BA 1st year (propédeutique)

Welcome!

The staff of the English section is happy to welcome you to the University of Lausanne and to the English department in particular. To help you get off to a good start, you will find here the information you will need in your first year of studies. Please read it carefully, act on it now as necessary, and refer to it regularly.

The standards of the English section are high: to follow the courses and produce the required written work, you should already have reached upper-intermediate level in English (B2 on the Council of Europe common reference scale). To give you (and us) an idea of your current level, we ask you to take the Dialang Test during the first two weeks of the semester (done in a computer room on campus, length approx. 3h). In the course of your first two years you should achieve advanced competence in written and oral English; by the time you collect your BA, your command of English should be assured. Thus, whenever we assess your work, we take your competence in the English language into account as well.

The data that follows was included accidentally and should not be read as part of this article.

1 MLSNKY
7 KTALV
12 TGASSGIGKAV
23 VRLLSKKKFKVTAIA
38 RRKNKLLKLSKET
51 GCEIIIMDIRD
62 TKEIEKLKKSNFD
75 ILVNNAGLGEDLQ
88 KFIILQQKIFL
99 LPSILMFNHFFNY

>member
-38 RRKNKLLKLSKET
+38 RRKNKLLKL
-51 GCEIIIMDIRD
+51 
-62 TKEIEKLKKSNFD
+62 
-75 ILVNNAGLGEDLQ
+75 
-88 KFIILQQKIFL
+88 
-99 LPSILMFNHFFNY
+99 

Courses in the English section are built in a progressive manner; to benefit from this and gain your credits, you must attend them regularly.

If you are a student in SSP taking English as your ‘mineure’, you will follow the Discipline de base first year program as described on this page, and will follow the English Discipline de base program throughout your BA.


The first-year program of studies

The first-year program in English is worth 20 credits and is composed of five compulsory course modules:

• BA-ANG-1-1010-Rédaction
• BA-ANG-1-1020-Histoire de la littérature
• BA-ANG-1-1030-Introduction à l’analyse littéraire